RENEWED US Federal Aviation Administration concern about military control of the global-positioning system (GPS) navigational-satellite constellation has been made public just as the GPS is to become the USA's primary means of civil-aviation navigation.

The FAA's disquiet is revealed in a letter to the US Air Force from Larry Stotts, the agency's avionics and navigation systems chief.

In an attempt to play down the matter, the FAA says that the USAF response to the letter is "-very positive", and that this is "-not the last word" on the subject.

GPS is the global navigation- satellite system which, according to White House-approved FAA policy, is to become the prime means of aviation navigation in the USA as soon as possible, with some terrestrial navigation aids already being "de-activated".

The letter reminds the USAF that the FAA will be activating its satellite-based wide-area augmentation system (WAAS) in "late 1998", adding that, "-civil aircraft will begin using the GPS WAAS as their primary means of navigation shortly thereafter".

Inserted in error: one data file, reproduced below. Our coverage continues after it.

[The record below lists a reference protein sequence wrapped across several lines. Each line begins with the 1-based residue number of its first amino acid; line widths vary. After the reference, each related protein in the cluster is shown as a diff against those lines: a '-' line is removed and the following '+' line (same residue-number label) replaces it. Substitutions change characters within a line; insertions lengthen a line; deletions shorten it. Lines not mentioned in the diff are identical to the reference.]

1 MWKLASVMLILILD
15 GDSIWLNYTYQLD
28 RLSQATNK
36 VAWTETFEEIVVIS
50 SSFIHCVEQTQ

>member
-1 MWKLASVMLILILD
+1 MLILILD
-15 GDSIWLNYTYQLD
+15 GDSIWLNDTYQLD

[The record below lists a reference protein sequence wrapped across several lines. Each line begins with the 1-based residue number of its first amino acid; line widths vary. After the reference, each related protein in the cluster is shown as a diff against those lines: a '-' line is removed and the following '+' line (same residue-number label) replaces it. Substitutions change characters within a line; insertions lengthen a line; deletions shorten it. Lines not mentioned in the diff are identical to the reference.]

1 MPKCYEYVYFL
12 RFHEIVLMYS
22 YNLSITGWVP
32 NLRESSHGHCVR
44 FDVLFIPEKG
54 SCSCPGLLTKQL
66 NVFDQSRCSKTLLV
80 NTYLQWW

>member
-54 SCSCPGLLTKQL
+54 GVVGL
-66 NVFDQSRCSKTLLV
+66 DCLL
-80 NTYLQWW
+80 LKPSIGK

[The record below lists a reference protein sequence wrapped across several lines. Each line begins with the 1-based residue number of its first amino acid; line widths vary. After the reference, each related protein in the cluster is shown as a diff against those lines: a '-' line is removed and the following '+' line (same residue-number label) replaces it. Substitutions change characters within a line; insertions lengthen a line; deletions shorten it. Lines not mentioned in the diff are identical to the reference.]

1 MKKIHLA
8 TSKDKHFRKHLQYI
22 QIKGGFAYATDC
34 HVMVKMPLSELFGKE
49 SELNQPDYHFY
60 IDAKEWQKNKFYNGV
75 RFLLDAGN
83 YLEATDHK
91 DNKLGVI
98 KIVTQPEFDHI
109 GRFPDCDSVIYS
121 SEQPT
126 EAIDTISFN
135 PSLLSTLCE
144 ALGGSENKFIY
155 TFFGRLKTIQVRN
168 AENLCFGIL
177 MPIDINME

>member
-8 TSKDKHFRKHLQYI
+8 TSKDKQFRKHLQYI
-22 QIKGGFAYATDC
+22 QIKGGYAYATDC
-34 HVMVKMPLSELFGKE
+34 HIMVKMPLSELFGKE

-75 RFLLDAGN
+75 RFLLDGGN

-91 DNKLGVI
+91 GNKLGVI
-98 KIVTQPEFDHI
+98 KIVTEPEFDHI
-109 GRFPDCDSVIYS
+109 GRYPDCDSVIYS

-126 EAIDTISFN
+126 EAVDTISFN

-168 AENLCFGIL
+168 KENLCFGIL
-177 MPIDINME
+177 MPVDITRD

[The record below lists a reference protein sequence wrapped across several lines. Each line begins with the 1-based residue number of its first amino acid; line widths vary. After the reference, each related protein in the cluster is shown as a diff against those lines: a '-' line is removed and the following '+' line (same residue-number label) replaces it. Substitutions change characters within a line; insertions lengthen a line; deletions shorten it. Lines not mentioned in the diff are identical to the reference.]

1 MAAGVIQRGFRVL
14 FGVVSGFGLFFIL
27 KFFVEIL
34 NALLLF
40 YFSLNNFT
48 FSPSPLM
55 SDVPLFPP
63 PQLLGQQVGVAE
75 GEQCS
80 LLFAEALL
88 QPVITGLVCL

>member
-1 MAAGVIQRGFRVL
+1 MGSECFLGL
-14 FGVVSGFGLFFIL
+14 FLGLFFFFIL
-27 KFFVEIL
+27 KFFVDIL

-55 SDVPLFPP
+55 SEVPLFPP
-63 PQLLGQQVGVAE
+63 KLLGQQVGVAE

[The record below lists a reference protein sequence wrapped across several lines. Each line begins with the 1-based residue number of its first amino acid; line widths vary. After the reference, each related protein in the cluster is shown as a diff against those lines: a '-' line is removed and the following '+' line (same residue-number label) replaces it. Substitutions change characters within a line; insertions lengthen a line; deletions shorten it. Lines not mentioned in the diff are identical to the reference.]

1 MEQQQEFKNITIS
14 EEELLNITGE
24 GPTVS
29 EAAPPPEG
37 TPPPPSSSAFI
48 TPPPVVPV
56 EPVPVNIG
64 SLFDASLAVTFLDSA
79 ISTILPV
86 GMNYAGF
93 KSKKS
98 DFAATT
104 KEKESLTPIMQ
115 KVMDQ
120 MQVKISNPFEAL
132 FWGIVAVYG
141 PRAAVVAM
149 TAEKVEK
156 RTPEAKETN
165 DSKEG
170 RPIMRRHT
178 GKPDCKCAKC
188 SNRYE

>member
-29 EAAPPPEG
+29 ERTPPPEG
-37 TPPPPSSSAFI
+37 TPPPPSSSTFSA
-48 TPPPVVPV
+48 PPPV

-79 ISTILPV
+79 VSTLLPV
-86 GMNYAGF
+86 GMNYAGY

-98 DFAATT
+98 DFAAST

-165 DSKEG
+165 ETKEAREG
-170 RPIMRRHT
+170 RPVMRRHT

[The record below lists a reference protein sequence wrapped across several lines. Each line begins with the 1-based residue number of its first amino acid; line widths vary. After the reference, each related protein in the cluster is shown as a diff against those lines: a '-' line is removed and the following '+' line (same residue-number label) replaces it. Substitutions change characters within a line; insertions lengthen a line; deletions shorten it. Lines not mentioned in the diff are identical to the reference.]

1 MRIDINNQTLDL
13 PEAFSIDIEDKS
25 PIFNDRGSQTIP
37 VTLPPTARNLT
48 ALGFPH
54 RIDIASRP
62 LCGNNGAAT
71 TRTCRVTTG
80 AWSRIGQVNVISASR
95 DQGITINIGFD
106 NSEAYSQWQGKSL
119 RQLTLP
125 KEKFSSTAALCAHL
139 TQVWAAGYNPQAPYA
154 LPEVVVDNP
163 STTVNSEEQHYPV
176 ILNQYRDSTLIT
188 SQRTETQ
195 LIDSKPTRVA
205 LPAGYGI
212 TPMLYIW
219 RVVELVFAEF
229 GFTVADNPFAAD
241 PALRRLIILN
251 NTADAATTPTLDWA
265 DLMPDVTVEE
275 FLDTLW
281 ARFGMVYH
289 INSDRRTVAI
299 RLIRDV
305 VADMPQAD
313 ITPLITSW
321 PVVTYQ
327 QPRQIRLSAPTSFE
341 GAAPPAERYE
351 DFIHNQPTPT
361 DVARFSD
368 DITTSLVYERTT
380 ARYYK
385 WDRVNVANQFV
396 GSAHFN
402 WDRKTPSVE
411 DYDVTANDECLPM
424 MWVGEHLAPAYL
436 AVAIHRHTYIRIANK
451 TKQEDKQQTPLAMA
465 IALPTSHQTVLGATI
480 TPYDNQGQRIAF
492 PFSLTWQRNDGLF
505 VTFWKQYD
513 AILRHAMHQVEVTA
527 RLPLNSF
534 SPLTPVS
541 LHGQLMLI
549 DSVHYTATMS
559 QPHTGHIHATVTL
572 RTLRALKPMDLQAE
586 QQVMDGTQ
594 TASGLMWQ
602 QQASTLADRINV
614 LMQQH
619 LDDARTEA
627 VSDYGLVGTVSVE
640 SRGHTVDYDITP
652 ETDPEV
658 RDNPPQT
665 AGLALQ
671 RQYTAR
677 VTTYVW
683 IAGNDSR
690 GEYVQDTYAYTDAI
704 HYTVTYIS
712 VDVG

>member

Stott's letter to the vice-chief of the Air Force Space Command Lt Gen Patrick Caruana calls for "increased joint planning in certain areas of mutual interest".

The areas of emphasis include satellite-constellation sustainment, GPS/WAAS interoperability and co-location of the FAA's Satellite Navigation Center (SNC) with the USAF's equivalent GPS Master Control Station (MCS). The issue of Department of Defense control over GPS has always worried non-US aviation authorities and aircraft operators .

Caruana's letter rejected the co-location proposal out of hand, despite the FAA's offer to share costs. The FAA's SNC is to be at the US Naval Observatory in Washington, and Caruana says that the MCS will be at Vandenberg AFB, California. Caruana's reply confirms, however, that "-we fully intend to sustain the GPS constellation and provide a robust navigational signal to all users".


Source: Flight International